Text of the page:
With some customers still reluctant to visit restaurants, the savvy operator will be thinking how best to position a grab-and-go or takeaway offer. Anne Bruce reports
As restaurants and foodservice businesses survey the post Covid-19 landscape, a beacon of hope presents itself: grab-and-go.
For those customers still too cautious to brave the full restaurant experience, grab-and-go can be dipping a toe into returning – a comfortable level of indulgence.
The question is, how do you make your grab-and-go offer bigger and bolder to cash in on increase in demand? What should operators be considering as they recalibrate their range? What are the hot (and cold) trends to go with?
Suppliers and operators report that the definition of grab-and-go expanded during lockdown from the traditional mainstay of sandwiches. Delivery services made a landgrab and recipe boxes rose in popularity.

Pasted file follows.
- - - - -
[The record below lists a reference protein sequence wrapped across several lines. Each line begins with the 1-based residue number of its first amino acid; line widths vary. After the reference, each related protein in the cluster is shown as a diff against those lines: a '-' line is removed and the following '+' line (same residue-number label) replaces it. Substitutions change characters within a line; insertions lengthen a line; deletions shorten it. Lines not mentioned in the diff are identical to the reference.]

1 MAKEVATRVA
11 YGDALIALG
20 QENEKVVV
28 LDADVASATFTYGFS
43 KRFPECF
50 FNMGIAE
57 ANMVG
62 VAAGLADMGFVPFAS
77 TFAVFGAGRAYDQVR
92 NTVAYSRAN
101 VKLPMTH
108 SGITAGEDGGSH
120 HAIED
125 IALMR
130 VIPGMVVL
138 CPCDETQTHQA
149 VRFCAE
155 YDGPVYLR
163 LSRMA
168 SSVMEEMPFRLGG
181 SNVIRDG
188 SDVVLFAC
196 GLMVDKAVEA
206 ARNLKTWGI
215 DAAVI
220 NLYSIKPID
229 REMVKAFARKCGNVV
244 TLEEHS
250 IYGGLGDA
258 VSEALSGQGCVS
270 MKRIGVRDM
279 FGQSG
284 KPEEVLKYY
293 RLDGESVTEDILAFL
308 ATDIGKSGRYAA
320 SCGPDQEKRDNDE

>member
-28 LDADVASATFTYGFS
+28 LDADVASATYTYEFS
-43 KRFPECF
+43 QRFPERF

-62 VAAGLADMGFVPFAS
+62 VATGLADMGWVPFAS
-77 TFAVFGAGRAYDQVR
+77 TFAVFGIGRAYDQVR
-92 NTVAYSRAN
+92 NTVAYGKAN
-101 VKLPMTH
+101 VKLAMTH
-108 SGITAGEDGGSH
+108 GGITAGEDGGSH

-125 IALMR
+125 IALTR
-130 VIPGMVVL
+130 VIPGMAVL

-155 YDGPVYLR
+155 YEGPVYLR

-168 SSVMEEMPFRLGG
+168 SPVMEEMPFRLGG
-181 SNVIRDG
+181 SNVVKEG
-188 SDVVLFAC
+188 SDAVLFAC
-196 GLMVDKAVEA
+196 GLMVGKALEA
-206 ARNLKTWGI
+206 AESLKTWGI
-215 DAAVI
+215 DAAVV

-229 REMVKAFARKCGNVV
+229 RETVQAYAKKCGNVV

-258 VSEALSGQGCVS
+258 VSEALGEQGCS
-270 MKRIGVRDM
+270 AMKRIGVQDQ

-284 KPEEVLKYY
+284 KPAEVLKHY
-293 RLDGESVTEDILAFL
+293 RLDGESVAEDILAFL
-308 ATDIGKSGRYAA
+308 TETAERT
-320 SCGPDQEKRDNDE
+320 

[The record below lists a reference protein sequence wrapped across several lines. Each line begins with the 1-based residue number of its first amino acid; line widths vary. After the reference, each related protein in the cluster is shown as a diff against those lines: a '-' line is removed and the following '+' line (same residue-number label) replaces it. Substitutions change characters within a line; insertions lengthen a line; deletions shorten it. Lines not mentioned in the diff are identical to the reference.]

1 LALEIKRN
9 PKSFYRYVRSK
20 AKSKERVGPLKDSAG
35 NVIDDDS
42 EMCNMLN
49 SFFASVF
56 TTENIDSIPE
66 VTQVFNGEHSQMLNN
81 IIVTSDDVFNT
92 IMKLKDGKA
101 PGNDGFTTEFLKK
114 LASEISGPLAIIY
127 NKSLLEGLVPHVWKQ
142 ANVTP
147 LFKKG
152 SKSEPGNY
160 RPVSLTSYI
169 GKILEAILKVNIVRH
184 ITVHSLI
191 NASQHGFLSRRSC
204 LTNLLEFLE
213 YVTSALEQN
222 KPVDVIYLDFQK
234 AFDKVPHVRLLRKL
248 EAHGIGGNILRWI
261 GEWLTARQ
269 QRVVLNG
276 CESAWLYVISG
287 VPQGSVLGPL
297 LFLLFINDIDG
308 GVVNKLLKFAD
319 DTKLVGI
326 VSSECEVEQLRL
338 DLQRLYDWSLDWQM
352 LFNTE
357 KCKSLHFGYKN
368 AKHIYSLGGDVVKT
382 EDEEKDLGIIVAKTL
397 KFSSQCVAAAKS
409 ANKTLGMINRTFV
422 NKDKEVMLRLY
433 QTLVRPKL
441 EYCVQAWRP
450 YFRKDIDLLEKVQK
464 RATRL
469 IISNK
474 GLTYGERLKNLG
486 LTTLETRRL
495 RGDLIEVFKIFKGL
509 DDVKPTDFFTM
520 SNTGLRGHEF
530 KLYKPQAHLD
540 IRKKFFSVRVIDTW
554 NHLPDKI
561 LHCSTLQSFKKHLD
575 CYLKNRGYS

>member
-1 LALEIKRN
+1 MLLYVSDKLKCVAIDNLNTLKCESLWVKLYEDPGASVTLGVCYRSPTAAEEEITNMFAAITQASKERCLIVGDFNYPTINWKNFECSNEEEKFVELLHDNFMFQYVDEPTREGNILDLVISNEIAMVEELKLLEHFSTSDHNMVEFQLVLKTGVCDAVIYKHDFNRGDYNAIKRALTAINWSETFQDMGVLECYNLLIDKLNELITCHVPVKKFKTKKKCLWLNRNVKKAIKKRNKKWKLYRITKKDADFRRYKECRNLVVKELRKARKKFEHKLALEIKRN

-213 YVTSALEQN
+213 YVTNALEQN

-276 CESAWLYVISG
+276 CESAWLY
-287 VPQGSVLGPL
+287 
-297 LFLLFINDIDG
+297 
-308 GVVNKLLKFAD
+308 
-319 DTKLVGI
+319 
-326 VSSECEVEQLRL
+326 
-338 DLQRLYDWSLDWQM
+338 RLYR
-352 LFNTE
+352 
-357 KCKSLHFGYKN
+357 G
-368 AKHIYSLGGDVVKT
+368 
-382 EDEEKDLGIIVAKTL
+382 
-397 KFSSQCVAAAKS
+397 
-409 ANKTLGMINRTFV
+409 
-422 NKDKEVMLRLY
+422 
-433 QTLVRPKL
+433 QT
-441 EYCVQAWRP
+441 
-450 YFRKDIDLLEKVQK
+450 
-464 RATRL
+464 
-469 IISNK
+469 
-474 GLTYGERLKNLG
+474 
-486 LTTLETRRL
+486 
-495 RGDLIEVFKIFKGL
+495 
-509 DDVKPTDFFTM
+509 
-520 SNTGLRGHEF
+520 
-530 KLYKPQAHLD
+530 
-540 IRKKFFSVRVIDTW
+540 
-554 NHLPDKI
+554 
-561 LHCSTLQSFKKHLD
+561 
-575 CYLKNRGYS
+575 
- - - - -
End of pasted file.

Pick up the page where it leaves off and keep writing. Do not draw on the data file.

That has left some conflicting demands to measure up. On the one hand customers might welcome a wider range: food that they can take away to eat later, food that they can share, or even ingredients that they can put together at home themselves. On the other, to keep service efficient, keep overheads down and reduce wastage, a narrow menu may be advised.
What is undisputed is that speed of service needs to be taken up a notch, that suitable packaging needs to be to hand and that hygiene is paramount. There are also the current trends to tap into, be it flexitarianism or healthy eating or sustainability. Prices need to appeal as well.
The foodservice industry has demonstrated that it is prepared to pivot from one model to another with fast casual and takeaway growth, comments Amipak director of communications and sustainability, Daniel Schwitzer.
"Many operators are reviewing and reducing their menus to focus on core offerings, which brings immediate economic and operational benefits," he explains.
At this watershed, with expectations of grab-and-go in flux, it may be a good time to introduce new items that offer good margins. Carpigiani UK sales director Scott Duncan suggests that widening a menu to include desserts and ice-creams is a wise move in terms of significant profit opportunities. Ice-cream, gelato and sorbet can be dispensed into a tub or cone to eat on the go, and avoids adding pressure to a reduced kitchen team.